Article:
Thursday, March 10, 2022

Putin's war tests our resolve, patience -- March 10, 2022 column


The horrifying news from Ukraine has no end.

“Russian strike hits maternity hospital,” read the banner headline on page one of Thursday’s Washington Post.

“Conditions Worsen in Ukraine as War Enters 3rd Week,” was the dispiriting, early headline on The New York Times site. High-level talks between Russia and Ukraine failed again to agree on allowing civilians safe passage to escape the carnage, much less on a deal to end the fighting.

Meanwhile, more than 2.3 million people have somehow managed to flee the war-torn country, the U.N. reported Thursday.

In our nuanced age, few situations are black and white, but Vladimir Putin’s unprovoked, immoral, brutal assault on Ukraine has united most of the world against him.

President Joe Biden announced the United States will no longer buy Russian oil and gas, following stiff economic sanctions by the West against Russia and its oligarchs. Apple, McDonald’s and Starbucks, among others, have ceased sales in Russia.

All these actions are welcome but have not stopped Putin’s aggression.

What fresh hell is next? Ukrainian President Volodymyr Zelensky is everyone’s candidate for Person of the Year, but the “no-fly” zone he desperately wants is apparently a non-starter. The West cannot risk escalating the conflict with an unpredictable foe armed with nuclear weapons.

And so we watch, united in unalloyed anger, as the suffering intensifies. Public buildings glow blue and yellow. Blue and yellow ribbons wave on tree branches. The Ukrainian flag flies. A hand lettered sign in a window in my neighborhood reads:




That sums him well. I would add monster and madman.  

And yet our daily lives continue apace. Truckers drive around Washington’s Beltway to protest pandemic restrictions that are ending anyway.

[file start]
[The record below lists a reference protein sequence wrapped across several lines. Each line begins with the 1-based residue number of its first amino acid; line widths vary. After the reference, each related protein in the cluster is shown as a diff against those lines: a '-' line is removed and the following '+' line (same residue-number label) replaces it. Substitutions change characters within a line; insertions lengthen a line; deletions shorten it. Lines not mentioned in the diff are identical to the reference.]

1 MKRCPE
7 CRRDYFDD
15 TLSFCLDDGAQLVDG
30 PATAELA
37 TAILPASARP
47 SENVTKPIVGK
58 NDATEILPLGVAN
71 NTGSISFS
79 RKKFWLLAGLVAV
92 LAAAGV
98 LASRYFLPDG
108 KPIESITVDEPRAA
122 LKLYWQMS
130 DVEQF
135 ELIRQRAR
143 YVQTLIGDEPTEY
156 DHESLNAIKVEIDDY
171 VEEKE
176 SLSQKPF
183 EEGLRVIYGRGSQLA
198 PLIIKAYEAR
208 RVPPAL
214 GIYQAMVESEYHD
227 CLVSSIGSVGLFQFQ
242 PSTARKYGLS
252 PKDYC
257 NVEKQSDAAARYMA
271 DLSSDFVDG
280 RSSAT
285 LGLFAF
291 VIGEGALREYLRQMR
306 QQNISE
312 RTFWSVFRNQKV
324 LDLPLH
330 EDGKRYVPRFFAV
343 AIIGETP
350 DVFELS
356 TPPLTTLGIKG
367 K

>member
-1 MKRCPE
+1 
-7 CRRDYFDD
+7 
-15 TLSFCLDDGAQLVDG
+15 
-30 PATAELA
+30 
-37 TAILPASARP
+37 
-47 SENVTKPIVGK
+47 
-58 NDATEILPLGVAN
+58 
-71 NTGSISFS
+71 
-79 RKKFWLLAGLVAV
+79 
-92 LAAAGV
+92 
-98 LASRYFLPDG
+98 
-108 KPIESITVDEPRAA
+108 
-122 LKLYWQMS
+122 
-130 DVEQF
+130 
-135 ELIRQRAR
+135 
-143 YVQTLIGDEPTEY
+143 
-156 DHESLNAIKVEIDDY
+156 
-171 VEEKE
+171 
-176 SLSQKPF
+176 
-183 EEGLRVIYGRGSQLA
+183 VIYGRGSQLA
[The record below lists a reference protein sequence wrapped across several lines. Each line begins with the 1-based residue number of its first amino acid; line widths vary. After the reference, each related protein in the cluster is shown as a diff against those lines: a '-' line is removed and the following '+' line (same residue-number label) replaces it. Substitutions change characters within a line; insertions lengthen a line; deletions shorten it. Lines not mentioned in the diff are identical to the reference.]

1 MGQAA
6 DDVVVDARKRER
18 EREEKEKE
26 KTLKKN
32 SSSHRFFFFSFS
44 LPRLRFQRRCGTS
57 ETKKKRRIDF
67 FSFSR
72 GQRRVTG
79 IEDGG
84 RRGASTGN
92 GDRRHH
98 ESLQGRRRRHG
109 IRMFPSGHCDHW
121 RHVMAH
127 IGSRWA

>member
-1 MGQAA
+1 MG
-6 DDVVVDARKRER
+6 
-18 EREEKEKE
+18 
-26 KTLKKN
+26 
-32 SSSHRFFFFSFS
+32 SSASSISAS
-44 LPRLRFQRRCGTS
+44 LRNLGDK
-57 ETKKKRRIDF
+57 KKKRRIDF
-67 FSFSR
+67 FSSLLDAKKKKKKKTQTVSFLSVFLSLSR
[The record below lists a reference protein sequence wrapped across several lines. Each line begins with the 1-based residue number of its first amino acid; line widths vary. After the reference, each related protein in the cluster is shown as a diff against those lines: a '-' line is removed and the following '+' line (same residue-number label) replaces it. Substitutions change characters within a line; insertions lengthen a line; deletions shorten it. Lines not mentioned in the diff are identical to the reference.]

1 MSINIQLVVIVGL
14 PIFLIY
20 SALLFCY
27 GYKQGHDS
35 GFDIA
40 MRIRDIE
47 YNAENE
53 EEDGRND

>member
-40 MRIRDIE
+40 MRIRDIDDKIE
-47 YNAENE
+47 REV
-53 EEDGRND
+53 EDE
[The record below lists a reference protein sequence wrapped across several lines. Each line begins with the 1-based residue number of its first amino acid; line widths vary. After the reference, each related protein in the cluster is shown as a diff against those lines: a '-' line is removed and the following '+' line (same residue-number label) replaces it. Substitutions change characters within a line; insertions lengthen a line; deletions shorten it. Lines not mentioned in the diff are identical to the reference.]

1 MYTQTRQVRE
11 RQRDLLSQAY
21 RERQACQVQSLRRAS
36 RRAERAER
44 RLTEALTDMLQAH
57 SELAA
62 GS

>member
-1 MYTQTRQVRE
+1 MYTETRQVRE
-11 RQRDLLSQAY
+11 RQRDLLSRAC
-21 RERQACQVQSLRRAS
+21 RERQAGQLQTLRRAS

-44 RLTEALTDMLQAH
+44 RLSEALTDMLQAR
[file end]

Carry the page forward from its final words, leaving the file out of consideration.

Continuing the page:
Biden warned gas prices, which have been rising overnight, would rise still more with the cut-off of Russian oil.

The national average price of a gallon of gas was $4.318 Thursday, and the average cost for a gallon of regular in Virginia was $4.241, according to AAA. No one knows how high prices will go or how pain at the pump will affect tourism and other parts of the economy that were just starting to recover. 

So far, most Americans – 63% -- are willing to pay more at the pump to support democracy in Ukraine, a Reuters/Ipsos poll taken March 7-8 reported.

One in four said they’d pay “as much as it takes,” 11% said they’d pay $2 more a gallon than currently, 32% would pay $1 to $2 more and 31% said they were willing to pay less than $1.

One wonders how long support will last, though, if the cost of nearly everything keeps soaring. Prices rose 7.9% over the past year, the highest level in four decades. The February inflation report released Thursday reflects prices before the war in Ukraine.

Many Republicans condemn the Russian invasion, and even Biden’s predecessor  has stopped calling Putin “smart” and “savvy.” The Reuters/Ipsos survey also found 80% of Americans want political leaders to provide a unified front in support of Ukraine instead of attacking their rivals.

But political fighting has not taken a vacation. Congressional Republicans wrongly blame Democrats for high gas prices, claiming Biden’s cancellation of the Keystone XL pipeline and other policies have hiked prices. Fact-checkers say those policies are not to blame.  

The National Republican Congressional Committee lashed out at Democratic Reps. Elaine Luria, Abigail Spanberger and Jennifer Wexton of Virginia for doing “nothing” about high gas prices. “Their war on American energy is to blame for the pain Virginians are feeling at the pump,” the NRCC tweeted.

Oh, please.

What can individuals do now? We can try not to complain (too much) about the price of gas and remember who really is to blame.

We can donate to charities that are bravely helping Ukraine and Ukrainians who have fled their country. Beware, though, despicable scam artists who use names similar to reputable charities to trick donors.

We can prepare to welcome the Ukrainian refugees who want to settle here. And we can steel ourselves to conditions getting worse, and maybe a lot worse, in Ukraine.

Now is the time to take a stand. If Putin wins in Ukraine, where will his lust for former Soviet territories stop?

And we can learn from Russian author Leo Tolstoy, who wrote in “War and Peace,” the two most powerful warriors are patience and time. Let them be on our side.

© 2022 Marsha Mercer. All rights reserved.



No comments:

Post a Comment